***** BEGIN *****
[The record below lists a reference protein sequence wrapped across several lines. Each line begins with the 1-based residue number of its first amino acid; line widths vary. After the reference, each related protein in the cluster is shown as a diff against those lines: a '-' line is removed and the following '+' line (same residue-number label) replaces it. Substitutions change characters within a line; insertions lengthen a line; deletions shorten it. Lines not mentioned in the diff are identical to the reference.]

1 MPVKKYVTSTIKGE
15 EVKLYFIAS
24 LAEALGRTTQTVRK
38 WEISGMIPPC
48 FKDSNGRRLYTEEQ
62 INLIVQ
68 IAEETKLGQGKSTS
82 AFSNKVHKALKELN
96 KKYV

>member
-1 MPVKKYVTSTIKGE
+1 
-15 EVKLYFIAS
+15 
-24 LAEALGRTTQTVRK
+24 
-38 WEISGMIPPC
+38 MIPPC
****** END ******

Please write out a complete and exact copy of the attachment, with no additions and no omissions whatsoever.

[The record below lists a reference protein sequence wrapped across several lines. Each line begins with the 1-based residue number of its first amino acid; line widths vary. After the reference, each related protein in the cluster is shown as a diff against those lines: a '-' line is removed and the following '+' line (same residue-number label) replaces it. Substitutions change characters within a line; insertions lengthen a line; deletions shorten it. Lines not mentioned in the diff are identical to the reference.]

1 MPVKKYVTSTIKGE
15 EVKLYFIAS
24 LAEALGRTTQTVRK
38 WEISGMIPPC
48 FKDSNGRRLYTEEQ
62 INLIVQ
68 IAEETKLGQGKSTS
82 AFSNKVHKALKELN
96 KKYV

>member
-1 MPVKKYVTSTIKGE
+1 
-15 EVKLYFIAS
+15 
-24 LAEALGRTTQTVRK
+24 
-38 WEISGMIPPC
+38 MIPPC